Friday, April 20, 2007
Free Speech Reform
Freedom of speech, while forming one of our most precious and treasured possessions, can also become a platform for some of the grossest abuse, even under special protection, if not guarded and properly used or administered.
Several issues have led me to reconsider and address this subject:
1. It's not uncommon today to see such things as obsenity, pornography, hate speech, etc., exercised and protected to varying degrees under "free speech".
2. Many consciously recognize that something's just doesn't sit well when it comes to the hip hop world singing about killing policemen (and potentially planting seeds among parts of our more impressionable culture) and doing so under the protection of the "free speech" clause.
3. While advancing legislation dealing with hate crimes (a good thing), moral issues like sexual orientation and homosexuality are being slipped in and placed inseparably alongside non-moral issues like race, religion, gender, ethnic origin, etc. (not such a good thing).
4. Legal experts, in addressing the government's hands being tied regarding the massacre at Virginia Tech, declare that while Cho Seung-Hui's writing and words proved very troubling, there was nothing the government could do. (While I'm not suggesting or denying that more could or should have been done or not done in this case, the point is that while actions and steps taken by an individual using other parts of the body would provide grounds for greater intervention or restraint, it struck me that when it comes to one's expressions and words, even the tongue which we know can be so powerful, that particularly in this area, where so frequently the assailant himself was communicating there was a problem and potential for greater problems, it seems our hands were tied, under the auspice of "free speech."
While I recognize issues surrounding free speech, censorship, etc. are extremely complicated, and while I recognize and greatly value the free speech I have and would do nothing to give it up or have it taken from us,... and,
While I claim neither to be an historian, constitutional expert, etc., ... and,
While I do not suggest we can or should legislate individuals for their thought or profitable creative expression, etc....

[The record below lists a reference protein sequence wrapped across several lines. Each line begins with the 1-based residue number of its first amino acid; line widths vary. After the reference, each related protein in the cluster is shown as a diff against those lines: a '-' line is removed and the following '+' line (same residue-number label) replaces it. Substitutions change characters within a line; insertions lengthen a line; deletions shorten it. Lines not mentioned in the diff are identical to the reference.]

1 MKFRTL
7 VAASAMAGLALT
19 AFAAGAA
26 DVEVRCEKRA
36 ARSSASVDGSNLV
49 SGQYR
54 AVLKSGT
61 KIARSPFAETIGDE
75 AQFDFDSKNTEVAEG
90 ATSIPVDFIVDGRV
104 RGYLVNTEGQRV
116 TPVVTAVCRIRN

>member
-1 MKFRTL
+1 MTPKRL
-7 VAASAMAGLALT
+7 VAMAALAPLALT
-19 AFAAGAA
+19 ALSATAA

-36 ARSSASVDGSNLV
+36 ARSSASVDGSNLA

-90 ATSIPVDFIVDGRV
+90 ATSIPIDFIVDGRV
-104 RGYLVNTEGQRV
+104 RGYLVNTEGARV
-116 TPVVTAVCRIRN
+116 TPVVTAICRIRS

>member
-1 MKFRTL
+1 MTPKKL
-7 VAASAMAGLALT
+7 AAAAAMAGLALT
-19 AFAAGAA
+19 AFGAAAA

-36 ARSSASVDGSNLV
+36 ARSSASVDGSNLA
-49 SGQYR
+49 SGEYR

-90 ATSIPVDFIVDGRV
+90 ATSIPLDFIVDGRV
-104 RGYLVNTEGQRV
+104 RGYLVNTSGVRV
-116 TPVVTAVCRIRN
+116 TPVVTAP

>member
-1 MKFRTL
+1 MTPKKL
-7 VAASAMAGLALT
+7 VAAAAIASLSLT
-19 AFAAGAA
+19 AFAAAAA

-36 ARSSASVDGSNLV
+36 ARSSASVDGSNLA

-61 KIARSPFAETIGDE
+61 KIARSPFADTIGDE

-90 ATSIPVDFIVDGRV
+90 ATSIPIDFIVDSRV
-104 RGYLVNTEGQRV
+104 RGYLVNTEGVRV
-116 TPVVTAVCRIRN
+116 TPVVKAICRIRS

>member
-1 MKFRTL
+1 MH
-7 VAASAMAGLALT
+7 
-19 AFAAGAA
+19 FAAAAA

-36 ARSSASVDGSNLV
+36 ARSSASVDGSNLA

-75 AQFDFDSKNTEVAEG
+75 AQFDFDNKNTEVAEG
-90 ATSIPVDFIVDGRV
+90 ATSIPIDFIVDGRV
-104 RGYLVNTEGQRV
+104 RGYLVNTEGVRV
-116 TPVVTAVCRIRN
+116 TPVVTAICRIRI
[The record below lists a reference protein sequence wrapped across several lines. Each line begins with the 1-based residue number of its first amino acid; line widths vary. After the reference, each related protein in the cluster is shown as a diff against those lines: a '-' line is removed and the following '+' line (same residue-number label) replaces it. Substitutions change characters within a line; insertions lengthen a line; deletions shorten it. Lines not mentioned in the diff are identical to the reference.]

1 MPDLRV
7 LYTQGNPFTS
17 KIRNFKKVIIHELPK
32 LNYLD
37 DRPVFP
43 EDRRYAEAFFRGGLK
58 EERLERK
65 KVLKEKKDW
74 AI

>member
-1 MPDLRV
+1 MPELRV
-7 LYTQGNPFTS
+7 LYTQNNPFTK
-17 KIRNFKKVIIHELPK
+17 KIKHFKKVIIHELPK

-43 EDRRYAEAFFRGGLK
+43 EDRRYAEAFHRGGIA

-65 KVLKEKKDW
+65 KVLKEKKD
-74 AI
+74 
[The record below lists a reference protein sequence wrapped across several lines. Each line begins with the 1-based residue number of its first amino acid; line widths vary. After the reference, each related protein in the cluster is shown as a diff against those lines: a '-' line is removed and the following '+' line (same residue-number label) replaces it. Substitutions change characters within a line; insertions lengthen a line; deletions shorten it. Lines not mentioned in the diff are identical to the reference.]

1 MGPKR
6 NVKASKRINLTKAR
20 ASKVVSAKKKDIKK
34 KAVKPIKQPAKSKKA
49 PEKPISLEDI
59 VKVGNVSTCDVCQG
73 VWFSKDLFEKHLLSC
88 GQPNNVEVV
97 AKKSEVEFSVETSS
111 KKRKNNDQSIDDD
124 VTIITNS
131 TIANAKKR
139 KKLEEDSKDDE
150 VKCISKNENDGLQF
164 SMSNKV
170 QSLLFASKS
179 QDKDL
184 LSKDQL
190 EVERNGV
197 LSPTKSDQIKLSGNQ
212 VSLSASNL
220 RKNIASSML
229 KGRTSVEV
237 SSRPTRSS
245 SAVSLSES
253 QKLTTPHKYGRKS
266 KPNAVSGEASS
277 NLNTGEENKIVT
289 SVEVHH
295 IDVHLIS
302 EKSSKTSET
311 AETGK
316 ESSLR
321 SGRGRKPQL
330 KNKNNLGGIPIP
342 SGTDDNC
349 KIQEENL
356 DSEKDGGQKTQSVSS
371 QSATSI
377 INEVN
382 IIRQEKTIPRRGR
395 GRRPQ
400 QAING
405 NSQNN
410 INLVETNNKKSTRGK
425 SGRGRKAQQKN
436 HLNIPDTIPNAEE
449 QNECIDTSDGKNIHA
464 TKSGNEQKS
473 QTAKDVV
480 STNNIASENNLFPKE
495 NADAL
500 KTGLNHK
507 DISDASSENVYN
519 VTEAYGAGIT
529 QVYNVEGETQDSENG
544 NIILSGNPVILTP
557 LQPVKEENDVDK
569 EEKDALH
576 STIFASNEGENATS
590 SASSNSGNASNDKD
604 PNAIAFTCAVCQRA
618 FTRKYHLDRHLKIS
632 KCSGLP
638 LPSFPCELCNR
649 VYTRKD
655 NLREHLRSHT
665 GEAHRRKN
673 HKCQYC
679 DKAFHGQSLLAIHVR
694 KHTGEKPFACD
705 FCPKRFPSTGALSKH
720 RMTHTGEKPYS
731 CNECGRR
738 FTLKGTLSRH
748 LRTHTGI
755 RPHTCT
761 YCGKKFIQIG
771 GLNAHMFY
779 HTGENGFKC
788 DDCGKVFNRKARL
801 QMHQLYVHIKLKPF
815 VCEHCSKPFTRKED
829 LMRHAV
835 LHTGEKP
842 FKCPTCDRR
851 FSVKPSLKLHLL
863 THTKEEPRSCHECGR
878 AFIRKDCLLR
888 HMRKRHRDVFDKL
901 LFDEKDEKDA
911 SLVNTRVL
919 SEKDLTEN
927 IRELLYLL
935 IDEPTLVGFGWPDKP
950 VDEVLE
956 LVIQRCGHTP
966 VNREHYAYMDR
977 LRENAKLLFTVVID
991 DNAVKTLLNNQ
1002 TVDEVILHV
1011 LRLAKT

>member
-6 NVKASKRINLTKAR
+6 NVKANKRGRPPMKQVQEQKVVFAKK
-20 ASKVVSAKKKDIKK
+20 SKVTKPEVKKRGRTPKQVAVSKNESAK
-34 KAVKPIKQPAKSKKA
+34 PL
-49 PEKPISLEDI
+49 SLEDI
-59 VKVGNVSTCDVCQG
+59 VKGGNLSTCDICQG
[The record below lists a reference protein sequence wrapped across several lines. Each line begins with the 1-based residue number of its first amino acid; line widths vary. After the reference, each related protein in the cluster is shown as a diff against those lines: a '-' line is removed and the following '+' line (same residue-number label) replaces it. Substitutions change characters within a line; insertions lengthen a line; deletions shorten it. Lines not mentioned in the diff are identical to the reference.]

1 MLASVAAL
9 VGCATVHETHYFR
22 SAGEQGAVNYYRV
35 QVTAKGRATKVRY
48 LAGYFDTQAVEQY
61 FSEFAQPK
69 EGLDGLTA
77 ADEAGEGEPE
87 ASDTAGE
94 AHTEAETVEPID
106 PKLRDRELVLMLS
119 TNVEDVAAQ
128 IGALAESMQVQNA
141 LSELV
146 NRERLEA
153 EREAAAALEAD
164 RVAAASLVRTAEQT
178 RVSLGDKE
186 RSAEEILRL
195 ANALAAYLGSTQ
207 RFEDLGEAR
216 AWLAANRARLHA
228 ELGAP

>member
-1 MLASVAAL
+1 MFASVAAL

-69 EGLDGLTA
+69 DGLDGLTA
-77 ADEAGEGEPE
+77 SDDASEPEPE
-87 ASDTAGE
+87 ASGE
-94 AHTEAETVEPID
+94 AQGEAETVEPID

At the same time, the wisdom of the Scripture is clear, and supreme, and perhaps may provide guidance in better perfecting the manner in which we understand and apply "free speech" when it says in Philippians 4:8 "Finally, brothers, whatever is true, whatever is noble, whatever is right, whatever is pure, whatever is lovely, whatever is admirable - if anything is excellent or praiseworthy - think about such things. whatever you have learned or received or heard from me, or seen in me - put it into practice. And the God of peace will be with you."
While this may not speak directly to free speech, it does remind us of the better way that suggests that some things are better than others and that while some individuals may even desire to participate and propagate certain things - some that may not even be appropriate (such as hate, or songs about the killing of cops; or while perhaps not criminal, even the writings such Cho Seung-Hui's which the teachers and media suggest were clearly of inappropriate nature given the nature of writing and context of the assignment ... should it along with his additional "signals" of disturbance not have tipped us off more and perhaps opened the way for greater intervention?? , etc.), it is better, yea best to follow the higher road.
Again, while recognizing that temporally speaking someone must be the legislator and judge of what is appropriate and what is not (and that the lines will ultimately be drawn someone by someone either to one's likes or dislikes), it's also clear to me that while freedom of speech is a right that we should provide and protect, that does not mean we are to do so at the expense or in conflict with other truth and values.
Am I suggesting that all the beliefs and values of unbelievers not be considered and that only the values of Christians be considered in making and enforcing laws? No...but at the same time, it appears to me that given our present situation and struggles, a reassessment of the origin, history, and direction of what we mean and how we use free speech is worthy of consideration. Not being a historian, it's still my belief that the framers of the U.S. Constitution probably did not have in mind and intend to suggest that unrighteousness and evil/rebellious practices were good and were to be protected in the manner and to the degree that we witness today.
While dagoods may accuse of hypocrisy again by suggesting I'm looking to the courts to advance my positions, let me not only state that what I'm suggesting is the evaluation and rightful use of the laws and courts versus the use of the courts as a primary tool to impose and indoctrinate others with one's own beliefs, and at the same time encourage believers through the use of a quote from an unknown author who stated that "the best defense against abuse of free speech is more free speech".
In the same way that Abraham Kuyper and others helped us understand and administer government better, perhaps those with minds brighter than mine can think, act and provide leadership in perfecting the principles, understanding, and application of free speech (or perhaps, as may need to be the case, simply to reform our understanding and ways back to the original intentions of the first amendment).
This much I know, protecting profanity for profanity's sake(or even for the sake of free speech) is not in keeping with purity, nor should it continue in practice. How much more then, for such things as pornography, etc.
at 11:48 AM